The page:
Thursday, November 15, 2007

Are banks hiding more bad news?

In past blogs (Securitisation and its hidden costs, Can functionally organized banks "see" risk?), we have talked about the organizational problems of banks and mortgage brokers that exacerbated the subprime crisis. Now we find out that similar organizational problems may prolong it. Maverecon (via identifies the bigger problem behind the problem:
the sub-prime crisis is but the tip of the credit risk mis-pricing iceberg. Unsecured consumer loans and car loans, and the large stock of ABS backed by credit card receivables, are waiting to join the credit risk-repricing party.

The single best thing that could happen would be for the true magnitude of the losses suffered by banks and other exposed parties to be revealed and put in the P&L. Until what happens, fear of getting stuck with the hot potato makes banks unnaturally unwilling to extend credit against the kind of collateral that they would not have thought about twice accepting at the beginning of the year.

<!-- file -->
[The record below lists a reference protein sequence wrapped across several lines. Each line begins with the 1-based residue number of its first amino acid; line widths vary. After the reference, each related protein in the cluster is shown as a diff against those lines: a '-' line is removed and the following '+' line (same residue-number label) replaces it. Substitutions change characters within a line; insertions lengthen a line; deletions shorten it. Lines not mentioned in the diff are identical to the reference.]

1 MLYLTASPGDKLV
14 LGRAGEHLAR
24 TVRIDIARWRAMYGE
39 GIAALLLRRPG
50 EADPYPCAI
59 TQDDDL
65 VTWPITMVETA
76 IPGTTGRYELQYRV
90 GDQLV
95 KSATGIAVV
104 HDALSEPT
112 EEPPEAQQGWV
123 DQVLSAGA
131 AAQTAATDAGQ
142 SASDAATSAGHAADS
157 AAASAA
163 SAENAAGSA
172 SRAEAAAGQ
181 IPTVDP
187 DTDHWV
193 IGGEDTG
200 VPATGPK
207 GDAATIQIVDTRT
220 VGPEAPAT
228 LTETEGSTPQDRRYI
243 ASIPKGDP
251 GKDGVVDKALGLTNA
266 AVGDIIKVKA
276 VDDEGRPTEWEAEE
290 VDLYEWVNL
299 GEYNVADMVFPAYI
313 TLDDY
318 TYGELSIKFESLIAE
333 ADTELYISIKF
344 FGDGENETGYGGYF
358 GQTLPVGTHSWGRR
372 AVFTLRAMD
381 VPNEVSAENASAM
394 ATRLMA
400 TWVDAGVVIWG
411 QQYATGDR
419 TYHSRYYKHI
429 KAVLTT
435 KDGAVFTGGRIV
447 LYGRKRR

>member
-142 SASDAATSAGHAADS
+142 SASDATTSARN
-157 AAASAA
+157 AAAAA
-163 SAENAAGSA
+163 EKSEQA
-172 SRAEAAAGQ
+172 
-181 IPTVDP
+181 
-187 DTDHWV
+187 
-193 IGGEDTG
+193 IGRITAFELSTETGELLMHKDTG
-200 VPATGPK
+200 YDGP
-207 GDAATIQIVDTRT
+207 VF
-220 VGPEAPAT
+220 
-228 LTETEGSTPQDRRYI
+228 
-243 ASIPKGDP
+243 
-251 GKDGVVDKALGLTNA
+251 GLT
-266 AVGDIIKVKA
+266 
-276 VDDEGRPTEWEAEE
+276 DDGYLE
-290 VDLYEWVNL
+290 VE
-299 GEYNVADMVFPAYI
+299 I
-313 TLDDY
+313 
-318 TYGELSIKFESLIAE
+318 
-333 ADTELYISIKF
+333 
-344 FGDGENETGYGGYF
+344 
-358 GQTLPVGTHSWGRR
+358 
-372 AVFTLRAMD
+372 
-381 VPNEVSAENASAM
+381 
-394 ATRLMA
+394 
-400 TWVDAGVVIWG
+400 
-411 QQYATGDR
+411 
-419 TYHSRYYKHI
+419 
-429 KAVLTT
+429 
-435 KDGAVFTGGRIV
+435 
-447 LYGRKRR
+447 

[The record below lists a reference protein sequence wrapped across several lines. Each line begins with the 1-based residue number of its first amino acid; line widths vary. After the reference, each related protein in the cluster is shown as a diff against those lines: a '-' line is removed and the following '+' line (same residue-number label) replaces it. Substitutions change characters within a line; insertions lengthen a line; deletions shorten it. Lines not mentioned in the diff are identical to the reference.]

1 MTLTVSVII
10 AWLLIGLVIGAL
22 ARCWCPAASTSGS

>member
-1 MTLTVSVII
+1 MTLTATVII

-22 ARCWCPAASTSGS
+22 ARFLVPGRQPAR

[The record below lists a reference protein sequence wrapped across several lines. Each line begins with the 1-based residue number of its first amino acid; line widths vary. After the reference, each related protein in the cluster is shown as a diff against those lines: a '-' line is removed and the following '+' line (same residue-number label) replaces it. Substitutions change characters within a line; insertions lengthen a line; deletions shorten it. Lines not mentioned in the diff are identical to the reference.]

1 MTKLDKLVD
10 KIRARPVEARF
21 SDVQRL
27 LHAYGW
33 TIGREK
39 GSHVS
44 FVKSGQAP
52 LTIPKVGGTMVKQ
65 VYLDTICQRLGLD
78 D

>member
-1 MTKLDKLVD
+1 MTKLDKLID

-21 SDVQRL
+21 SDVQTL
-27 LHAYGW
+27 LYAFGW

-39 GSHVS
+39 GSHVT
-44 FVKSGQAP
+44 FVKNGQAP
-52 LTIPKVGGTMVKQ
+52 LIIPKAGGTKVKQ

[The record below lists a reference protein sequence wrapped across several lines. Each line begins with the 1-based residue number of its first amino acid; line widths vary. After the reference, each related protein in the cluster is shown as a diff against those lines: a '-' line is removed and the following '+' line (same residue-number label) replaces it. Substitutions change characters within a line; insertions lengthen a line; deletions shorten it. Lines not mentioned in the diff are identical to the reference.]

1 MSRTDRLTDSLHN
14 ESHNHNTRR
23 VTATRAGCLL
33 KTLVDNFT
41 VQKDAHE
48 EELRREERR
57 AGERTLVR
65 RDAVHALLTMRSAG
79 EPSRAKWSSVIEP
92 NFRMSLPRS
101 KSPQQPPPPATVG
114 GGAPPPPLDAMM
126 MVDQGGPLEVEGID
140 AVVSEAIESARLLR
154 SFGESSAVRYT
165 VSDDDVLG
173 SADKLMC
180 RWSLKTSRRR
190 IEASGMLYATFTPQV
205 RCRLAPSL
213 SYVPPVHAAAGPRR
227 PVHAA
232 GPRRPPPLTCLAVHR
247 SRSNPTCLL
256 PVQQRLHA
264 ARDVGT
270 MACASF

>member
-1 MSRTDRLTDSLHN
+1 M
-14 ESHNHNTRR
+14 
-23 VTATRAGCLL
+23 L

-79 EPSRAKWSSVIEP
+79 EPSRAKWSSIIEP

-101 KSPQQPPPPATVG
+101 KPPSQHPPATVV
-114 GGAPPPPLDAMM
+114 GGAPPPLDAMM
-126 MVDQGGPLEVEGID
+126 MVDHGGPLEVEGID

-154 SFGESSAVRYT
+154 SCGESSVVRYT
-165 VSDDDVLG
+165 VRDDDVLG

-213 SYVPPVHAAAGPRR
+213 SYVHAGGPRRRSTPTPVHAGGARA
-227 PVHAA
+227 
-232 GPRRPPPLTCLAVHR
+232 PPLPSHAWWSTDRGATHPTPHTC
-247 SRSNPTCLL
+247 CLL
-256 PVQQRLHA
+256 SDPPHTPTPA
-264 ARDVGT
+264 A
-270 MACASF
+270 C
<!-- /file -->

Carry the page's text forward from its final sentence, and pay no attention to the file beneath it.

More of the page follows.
In other words, banks continue to make bad loans in order to hide the bad loans they have already made.

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